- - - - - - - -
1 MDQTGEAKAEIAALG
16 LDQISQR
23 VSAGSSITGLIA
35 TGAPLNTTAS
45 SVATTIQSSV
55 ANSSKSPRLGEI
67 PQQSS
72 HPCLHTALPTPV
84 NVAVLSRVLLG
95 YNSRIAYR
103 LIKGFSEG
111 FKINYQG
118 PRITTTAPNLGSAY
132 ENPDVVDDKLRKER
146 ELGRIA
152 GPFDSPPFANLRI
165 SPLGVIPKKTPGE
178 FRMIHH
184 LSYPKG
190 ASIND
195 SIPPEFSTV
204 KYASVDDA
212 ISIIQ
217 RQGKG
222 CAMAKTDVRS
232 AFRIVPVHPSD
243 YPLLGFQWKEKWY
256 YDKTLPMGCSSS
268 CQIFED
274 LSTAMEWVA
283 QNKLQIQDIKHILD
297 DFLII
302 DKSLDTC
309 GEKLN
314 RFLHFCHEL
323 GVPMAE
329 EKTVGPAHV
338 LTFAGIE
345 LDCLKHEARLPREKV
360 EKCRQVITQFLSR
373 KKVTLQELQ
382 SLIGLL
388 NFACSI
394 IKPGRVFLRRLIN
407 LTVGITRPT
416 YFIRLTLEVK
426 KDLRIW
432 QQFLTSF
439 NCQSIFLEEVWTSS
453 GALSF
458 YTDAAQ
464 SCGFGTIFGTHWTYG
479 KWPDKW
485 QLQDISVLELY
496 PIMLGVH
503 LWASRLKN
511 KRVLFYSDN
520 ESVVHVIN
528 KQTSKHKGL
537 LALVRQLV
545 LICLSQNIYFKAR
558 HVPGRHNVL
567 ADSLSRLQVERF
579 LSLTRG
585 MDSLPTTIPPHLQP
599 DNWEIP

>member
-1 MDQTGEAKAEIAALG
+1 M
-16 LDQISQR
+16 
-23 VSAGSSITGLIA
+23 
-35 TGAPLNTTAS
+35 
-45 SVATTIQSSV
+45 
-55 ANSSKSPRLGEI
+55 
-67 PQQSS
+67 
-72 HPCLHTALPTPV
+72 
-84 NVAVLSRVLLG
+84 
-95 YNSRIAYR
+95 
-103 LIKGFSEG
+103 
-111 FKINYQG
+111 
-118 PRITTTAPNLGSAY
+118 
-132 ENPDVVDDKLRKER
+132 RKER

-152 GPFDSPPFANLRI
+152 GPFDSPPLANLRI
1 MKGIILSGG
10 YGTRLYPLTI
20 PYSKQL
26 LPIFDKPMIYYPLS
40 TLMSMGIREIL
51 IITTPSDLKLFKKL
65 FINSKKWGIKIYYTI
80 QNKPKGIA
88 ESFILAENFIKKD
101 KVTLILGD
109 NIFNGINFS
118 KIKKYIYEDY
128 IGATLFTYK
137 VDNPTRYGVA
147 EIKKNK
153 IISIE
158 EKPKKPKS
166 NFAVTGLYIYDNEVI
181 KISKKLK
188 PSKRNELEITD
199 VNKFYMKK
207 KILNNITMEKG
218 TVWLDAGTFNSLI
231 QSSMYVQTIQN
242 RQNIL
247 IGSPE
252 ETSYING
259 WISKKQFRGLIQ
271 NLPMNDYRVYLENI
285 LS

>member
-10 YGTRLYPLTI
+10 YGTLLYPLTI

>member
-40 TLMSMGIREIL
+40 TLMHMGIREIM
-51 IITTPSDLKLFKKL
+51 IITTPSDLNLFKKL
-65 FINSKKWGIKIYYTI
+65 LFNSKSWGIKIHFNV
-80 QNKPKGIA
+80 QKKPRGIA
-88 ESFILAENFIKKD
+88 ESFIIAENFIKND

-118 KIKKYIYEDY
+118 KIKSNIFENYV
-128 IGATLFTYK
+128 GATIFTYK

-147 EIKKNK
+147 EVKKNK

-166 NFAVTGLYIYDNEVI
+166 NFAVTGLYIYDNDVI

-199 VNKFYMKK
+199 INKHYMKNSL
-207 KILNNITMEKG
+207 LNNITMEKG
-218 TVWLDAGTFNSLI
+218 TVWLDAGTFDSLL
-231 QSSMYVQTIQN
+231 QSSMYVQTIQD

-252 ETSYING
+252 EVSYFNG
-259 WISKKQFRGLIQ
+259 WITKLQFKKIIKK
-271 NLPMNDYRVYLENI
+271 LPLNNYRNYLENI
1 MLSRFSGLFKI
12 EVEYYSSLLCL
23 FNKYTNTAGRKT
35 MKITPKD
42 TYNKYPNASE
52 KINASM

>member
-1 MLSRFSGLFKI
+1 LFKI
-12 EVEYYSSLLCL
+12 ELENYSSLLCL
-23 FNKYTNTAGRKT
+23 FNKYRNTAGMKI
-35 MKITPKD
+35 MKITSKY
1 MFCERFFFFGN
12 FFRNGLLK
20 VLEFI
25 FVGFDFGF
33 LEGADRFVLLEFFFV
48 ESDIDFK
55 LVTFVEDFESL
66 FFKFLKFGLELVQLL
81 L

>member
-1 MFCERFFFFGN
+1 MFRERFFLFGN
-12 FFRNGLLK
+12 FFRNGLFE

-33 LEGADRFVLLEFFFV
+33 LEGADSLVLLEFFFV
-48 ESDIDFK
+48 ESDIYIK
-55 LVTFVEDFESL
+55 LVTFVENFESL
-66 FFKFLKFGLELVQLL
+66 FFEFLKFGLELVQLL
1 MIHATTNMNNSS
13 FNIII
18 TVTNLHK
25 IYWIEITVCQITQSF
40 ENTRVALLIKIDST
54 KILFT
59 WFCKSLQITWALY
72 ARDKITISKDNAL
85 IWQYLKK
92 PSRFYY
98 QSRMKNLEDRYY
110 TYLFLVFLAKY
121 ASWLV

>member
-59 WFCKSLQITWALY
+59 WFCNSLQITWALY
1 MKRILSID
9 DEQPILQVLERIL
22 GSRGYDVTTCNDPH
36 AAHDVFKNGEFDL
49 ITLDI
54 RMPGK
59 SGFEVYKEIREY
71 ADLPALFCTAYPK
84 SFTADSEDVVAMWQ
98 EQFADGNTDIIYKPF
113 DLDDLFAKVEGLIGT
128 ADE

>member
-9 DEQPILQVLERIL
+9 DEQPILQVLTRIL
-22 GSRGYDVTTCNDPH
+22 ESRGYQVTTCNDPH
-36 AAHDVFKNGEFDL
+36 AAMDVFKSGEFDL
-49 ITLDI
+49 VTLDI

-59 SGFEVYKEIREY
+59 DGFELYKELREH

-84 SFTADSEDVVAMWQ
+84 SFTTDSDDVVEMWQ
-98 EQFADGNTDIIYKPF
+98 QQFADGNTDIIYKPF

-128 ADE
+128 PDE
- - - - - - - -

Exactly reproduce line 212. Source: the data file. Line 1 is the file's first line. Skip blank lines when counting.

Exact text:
110 TYLFLVFLAKY